Missing the Basics

12 comments:

Bahnsen Burner said...

Hi Chris,

Thank you so much for posting your video response to a couple statements from my blog. Really, it's quite flattering that you should do this.

The gist of the statements you have made in your response eloquently confirms my point when I stated:

What RK’s response to LeBlanc essentially amounts to is the confession “that’s what I read in the bible and I believe it” (and therefore it must be true), and models nothing more than utterly indiscriminate gullibility

Of course, as both LeBlanc and I have pointed out, this simply begs the question. Also, the claim that the question on the floor is "fallaciously complex" was anticipated in my response, and if you read the entirety of what I said, you might discover this.

As a bonus, I found your several mentions of "Sunday school" rather amusing. This portion of your talk plays right into the points I make in my blog With Minds of Children.

Regards,
Dawson

Brian Knapp said...

Dawson -

I unfortunately don't get to spend much time here, but I have been following your back and forth with Chris with much interest. I also don't know nearly as much about you and the philosophy you espouse as Chris knows, but I have to say I am quite surprised with your most recent comments that follow:


What RK’s response to LeBlanc essentially amounts to is the confession “that’s what I read in the bible and I believe it” (and therefore it must be true), and models nothing more than utterly indiscriminate gullibility

Of course, as both LeBlanc and I have pointed out, this simply begs the question.


I find it truly remarkable that you would make such an obvious blunder as this, Dawson. The argument is presuppositional in nature, after all - something you have supposedly spent much time investigating.

If the Christian worldview is one's most basic presupposition, then obviously one is going to ultimately appeal to the Bible in answering any question at all. If one did not appeal to it, then it obviously isn't one's most basic presupposition. This necessarily includes questions about why one believes that the Bible is true. It is foolish to simply dismiss an appeal to one's foundational presupposition as begging the question. It demonstrates a complete lack of understanding of what presuppositionalism is, and the role that presuppositions play in everyone's reasoning.


Chris makes the following statement in his video which is an excellent summation of why we argue as we do:

"The God that we as presuppositiuonal apologists defend is the God of Christian scripture. We do not care about other conceptions of God."

This is an excellent response to one of the biggest problems many people have debating a presuppositionalist, namely the fact that they project the deficiencies of their own worldview onto Christianity in their attempt to argue against it.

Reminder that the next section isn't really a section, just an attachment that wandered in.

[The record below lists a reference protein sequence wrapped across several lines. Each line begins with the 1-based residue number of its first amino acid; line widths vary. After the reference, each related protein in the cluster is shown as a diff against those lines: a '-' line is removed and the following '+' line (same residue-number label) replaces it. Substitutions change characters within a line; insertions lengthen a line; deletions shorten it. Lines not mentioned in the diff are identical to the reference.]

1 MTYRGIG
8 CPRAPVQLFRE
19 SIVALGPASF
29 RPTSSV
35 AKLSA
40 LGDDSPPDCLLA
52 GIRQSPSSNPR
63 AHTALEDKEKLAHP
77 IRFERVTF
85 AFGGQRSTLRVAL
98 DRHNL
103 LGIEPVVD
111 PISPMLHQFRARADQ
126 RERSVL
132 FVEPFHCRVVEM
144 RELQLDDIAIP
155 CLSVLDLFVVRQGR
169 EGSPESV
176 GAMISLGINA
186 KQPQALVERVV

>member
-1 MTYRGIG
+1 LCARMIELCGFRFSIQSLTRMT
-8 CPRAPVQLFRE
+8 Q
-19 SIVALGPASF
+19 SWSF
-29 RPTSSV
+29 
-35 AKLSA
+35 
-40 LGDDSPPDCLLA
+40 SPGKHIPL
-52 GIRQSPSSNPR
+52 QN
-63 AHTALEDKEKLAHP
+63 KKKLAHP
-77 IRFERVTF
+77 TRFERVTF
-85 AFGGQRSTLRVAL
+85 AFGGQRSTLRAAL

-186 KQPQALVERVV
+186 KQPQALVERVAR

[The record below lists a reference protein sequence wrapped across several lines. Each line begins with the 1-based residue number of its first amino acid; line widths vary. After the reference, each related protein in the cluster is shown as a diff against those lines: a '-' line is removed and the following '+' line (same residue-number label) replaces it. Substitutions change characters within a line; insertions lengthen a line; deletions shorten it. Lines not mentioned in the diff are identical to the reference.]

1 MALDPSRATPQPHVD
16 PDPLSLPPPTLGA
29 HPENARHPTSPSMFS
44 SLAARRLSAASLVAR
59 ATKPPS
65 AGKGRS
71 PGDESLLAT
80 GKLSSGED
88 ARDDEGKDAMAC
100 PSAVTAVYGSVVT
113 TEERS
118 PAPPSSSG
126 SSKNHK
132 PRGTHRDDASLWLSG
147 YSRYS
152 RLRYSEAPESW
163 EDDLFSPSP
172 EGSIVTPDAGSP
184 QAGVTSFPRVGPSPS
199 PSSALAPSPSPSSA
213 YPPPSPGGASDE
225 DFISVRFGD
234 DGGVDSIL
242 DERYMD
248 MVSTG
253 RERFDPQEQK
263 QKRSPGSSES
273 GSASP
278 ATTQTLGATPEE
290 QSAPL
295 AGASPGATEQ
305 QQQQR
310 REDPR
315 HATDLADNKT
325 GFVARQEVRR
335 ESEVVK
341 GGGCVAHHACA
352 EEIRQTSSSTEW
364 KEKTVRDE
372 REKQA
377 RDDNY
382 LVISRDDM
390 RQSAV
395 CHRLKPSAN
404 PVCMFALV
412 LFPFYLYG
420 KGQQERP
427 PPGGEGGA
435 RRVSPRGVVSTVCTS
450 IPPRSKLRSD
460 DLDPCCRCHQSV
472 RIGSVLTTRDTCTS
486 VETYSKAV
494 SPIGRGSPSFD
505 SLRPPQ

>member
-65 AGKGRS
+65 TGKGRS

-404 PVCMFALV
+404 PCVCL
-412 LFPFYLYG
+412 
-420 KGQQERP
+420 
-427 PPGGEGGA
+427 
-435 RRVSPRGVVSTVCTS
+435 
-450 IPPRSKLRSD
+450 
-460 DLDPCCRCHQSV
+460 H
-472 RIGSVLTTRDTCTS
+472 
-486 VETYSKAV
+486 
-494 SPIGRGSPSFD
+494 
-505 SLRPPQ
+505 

We don't presuppose a God with fur; we don't presuppose one who lies; we don't presuppose one who acts contrary to his nature. You can pose hypotheticals all day long about gods that are different from the God of the Bible, but be assured the response will always be "but that's not the God of the Bible", just as it should be.


As to Sunday School - please understand how amusing we find it when people ask us how it is possible that we know what we do about God, when the very thing being debated (the Bible) is the very answer to that question.

BK

Bahnsen Burner said...

Brian,

You wrote:

“The argument is presuppositional in nature

In his debate with Mitch LeBlanc, RazorsKiss says plainly (in his rebuttal to LeBlanc): “I’m not arguing for the existence of God. That is not the point of the debate.” You may want to familiarize yourself with what RK says in his debate.

Moreover, as I showed in my examination of RK’s statements, he produces no argument whatsoever for the position he is defending. (See for instance here.)

So to say that “the argument is presuppositional in nature” mistakenly assumes that there is an argument where in fact there is none.

Moreover, simply because one affirms a position as one of “presuppositional” nature, this does not exempt it from scrutiny. You can affirm the position that “God does not lie” as “presuppositional,” but you should still be prepared to defend it when someone calls it into question, rather than simply hiding behind the word “presuppositional” as if this put it beyond questioning. To say that an adherent of Christianity “is going to ultimately appeal to the Bible in answering any question at all,” only seals the point. If the bible is the only source of non-inferential information about the nature of your god which you have at your disposal, and you depend on this source for any knowledge about your god’s character, how can you be sure that it is being truthful in what it discloses about itself? To say that what the bible says is true and point to what it says as support for this position, simply begs the question. You may like begging the question when it’s in favor of a position you prefer, but this would not change its fallacious nature.

You say that “If one did not appeal to it, then it obviously isn't one's most basic presupposition.” But in fact, Christians do presuppose more fundamental facts (including the Objectivist axioms), though they typically do not admit this. I have shown this on my blog as well. (See for example here.)